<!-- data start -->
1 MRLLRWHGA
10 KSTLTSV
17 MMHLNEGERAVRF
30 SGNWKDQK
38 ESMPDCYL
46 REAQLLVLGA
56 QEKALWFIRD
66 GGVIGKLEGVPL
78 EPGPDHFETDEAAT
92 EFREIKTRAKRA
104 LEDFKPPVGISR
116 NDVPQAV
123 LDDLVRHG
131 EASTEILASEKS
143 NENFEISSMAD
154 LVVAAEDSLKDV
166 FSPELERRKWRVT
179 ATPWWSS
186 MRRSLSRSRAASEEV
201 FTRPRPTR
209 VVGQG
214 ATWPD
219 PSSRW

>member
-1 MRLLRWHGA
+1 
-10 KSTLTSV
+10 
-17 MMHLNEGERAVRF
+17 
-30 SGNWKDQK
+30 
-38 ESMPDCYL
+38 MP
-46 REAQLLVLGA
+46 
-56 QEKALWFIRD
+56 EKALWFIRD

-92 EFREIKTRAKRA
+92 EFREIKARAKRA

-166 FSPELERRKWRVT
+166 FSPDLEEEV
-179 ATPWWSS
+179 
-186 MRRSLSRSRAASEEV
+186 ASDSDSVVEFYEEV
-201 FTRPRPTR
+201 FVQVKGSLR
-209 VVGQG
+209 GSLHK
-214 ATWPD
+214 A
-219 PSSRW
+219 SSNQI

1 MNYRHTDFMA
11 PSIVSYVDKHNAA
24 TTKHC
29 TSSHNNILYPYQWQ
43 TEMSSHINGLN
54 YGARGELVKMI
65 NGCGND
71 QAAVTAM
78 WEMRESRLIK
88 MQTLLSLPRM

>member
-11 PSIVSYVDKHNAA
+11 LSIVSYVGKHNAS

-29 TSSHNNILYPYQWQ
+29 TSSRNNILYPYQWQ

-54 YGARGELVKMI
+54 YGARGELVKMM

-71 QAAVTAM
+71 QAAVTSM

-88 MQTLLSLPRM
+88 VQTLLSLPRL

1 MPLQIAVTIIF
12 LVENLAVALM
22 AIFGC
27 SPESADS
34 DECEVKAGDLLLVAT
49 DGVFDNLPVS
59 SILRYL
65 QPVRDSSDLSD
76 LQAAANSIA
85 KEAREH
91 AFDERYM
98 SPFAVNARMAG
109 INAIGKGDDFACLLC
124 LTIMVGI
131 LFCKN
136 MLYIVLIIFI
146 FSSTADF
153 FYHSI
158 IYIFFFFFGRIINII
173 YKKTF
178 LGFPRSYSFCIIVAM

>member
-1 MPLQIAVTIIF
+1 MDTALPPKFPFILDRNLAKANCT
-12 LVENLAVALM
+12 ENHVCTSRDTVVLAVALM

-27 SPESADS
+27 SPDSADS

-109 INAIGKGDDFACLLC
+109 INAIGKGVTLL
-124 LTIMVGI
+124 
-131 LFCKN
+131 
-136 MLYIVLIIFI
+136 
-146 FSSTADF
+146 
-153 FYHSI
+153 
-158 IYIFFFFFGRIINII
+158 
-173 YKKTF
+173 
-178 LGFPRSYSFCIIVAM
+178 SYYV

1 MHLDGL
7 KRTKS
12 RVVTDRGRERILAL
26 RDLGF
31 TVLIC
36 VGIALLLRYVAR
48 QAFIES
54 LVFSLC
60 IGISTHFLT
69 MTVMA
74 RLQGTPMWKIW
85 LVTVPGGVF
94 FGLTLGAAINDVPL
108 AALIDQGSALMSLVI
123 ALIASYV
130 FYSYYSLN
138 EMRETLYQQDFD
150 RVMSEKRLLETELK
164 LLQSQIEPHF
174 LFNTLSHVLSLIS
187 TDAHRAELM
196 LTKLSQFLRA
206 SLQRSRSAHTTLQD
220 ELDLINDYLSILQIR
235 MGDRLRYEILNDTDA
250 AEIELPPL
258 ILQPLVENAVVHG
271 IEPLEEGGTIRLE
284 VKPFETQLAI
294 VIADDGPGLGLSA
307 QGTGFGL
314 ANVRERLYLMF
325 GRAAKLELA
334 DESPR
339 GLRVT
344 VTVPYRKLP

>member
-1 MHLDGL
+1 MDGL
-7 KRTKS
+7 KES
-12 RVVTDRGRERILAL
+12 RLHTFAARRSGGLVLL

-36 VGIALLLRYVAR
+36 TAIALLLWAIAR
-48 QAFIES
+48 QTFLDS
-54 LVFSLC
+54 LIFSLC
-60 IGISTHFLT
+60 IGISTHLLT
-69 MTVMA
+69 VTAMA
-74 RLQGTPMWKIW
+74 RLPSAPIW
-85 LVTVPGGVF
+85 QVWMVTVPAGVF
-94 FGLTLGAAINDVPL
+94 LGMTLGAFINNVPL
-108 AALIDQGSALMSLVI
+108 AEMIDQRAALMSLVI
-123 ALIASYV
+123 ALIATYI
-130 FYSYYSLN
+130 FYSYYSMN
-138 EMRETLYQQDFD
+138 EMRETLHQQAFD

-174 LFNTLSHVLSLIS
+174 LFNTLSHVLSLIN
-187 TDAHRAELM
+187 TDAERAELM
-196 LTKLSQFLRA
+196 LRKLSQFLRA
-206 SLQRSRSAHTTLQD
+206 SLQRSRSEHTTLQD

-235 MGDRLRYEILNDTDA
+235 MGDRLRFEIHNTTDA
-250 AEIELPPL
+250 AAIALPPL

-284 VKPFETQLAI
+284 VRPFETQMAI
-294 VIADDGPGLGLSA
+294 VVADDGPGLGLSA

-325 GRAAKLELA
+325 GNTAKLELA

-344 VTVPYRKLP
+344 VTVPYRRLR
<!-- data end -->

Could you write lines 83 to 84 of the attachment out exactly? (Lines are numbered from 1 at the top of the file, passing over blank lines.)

65 QPVRDSSDLSD
76 LQAAANSIA